The Single Biggest Retirement Risk Women Face
In discussions about retirement planning, much is made of issues like longevity risk, asset allocation, and dealing with unexpected costs like long-term care. And that makes sense: these are serious and important considerations.
But there is another risk out there that is just as important, if not more so, and it overwhelmingly faces women: widowhood.
Most of us don’t like to talk about these things, much less think about them. But this is urgent, and we need to.
The reality of widowhood
Among people over the age of 65, you’ll find that widowhood affects just 15% of men.
By comparison, 45% of women over the age of 65 are widows. Seventy percent of Boomer wives will experience widowhood, and 80% will die single.
These are sad and staggering statistics, but we don’t share them to terrify or depress you. Like the possibility of needing long-term care or encountering a chronic illness in retirement, widowhood is a potential outcome that needs to be included in your retirement plan.
Widows worry – but you don’t have to
A survey of widows found that 50% felt less financially confident after the loss of their spouse. But another survey, of married women this time, found that a majority didn’t have any estate planning documents in place.
This is a serious gap, one that can only be addressed by planning ahead. That means developing an estate plan and a financial strategy that can help one or both spouses through this kind of loss.
Where to start
Your first port of call should be an estate plan. Clear and specific plans for your assets and an updated listing of your financial accounts, properties, and insurance policies is generally a good start.
This undertaking can also help jumpstart a necessary conversation about what you have as a couple, how it can and should be used for your retirement (both together and in the event of a death), and what to do should one spouse outlive the other.
Most Overlooked Retirement Risk For Women: Widowhood
Many Boomer couples have lopsided relationships with money, which puts the uninvolved spouse at risk if they suddenly need to take the reins. Starting these dialogues can at least put you on the same page and give you a lay of the land.
You might also consider putting your assets in trust or establishing other estate planning tools. A more comprehensive estate plan will generally include:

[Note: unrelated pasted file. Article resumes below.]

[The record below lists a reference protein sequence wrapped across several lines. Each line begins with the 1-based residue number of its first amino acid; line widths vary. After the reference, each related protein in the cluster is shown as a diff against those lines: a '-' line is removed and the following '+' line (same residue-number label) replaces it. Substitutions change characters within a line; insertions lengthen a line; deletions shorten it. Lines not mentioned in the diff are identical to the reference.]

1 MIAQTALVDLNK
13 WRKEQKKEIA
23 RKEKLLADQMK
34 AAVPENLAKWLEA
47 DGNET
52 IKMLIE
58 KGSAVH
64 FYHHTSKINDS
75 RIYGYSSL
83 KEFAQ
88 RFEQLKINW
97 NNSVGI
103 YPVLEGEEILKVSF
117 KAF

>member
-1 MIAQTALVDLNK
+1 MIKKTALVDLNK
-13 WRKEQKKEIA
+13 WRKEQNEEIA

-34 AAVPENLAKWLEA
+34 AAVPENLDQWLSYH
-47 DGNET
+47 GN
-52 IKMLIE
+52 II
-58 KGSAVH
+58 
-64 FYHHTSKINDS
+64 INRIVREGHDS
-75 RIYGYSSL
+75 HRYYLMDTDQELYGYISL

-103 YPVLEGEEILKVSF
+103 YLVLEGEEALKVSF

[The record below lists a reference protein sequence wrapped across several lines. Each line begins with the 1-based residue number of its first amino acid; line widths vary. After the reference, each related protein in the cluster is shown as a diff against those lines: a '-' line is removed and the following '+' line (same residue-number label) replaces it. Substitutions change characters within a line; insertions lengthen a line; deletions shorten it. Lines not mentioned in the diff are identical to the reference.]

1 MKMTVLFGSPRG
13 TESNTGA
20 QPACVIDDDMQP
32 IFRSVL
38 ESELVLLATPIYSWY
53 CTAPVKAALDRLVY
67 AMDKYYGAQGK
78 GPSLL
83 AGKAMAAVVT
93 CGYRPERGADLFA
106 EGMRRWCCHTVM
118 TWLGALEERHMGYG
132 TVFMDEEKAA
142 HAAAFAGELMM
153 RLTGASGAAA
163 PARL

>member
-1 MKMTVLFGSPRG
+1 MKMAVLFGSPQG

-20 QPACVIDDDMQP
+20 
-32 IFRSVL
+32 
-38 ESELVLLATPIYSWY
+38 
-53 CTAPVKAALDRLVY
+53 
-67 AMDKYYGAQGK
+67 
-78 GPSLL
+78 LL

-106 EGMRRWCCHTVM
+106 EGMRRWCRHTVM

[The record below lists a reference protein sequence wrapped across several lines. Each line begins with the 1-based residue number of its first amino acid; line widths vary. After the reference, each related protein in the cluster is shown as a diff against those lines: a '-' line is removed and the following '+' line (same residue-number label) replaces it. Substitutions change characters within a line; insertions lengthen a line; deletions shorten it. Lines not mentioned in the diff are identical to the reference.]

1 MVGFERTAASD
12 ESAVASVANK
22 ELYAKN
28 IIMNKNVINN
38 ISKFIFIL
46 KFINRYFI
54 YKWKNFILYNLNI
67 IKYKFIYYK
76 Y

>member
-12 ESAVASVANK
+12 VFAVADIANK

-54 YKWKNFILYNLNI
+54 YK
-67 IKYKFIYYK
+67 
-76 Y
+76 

- A will or trust document
- A list of important financial accounts, properties, policies, and safety deposit boxes
- A financial power of attorney
- A healthcare power of attorney (also known as a healthcare proxy)
You can learn more about related estate planning topics in our Investor Education portal, but to build your own plan it’s usually advisable to seek out a qualified estate attorney.
Stress test with thought experiments
Once you have an estate plan in place, you might feel confident leaving it at that. But you might also want to consider some of the other issues that commonly arise with widowhood.
If your spouse was to pass away, what would you do about the following?
- Pension benefits: Are you eligible for survivor benefits from a private pension? What would your spousal benefit from Social Security be?
- Income: Together with benefits, how would your income change should your spouse pass away?
- Insurance: Aside from any life insurance payouts, a key issue facing widows is health insurance. Would you need to obtain a private plan? Pay more for coverage?
This, once again, a starting point, but these issues can give you a sense of some of the complex decision-making and financial planning that widows face. Add grief to the equation, and for many women, this theoretical exercise becomes a consuming source of stress.
That’s why it’s so important to start
You can start anywhere, just start the process of thinking about these topics. It can help you head off a serious additional stressor at a time of life when you need it the least. You don’t have to have a brilliant or complicated financial plan in place. Just have something that act as a foundation and a guidepost for the future.
No one likes to think about these things, and that’s okay, but the reality is that most women will have to think about them anyway. Consider laying the groundwork now so that you can have more freedom to honor your grief later, should this happen.
Look through our Investor Education portal for more great advice on estate planning topics and issues. Also, consider downloading our free eBook series on women and widowhood, The Most Overlooked Retirement Risk Facing Women.
Over 3 easy-to-use eBooks, we cover some of the key risks widows face, how to prepare your finances for the possibility, and what to do if your husband or loved one has recently passed away. It’s an informative and useful guide for those who need some help in navigating this difficult subject.
The Most Overlooked Retirement Risk For Women: Widowhood
Download Part 1 of 3 Series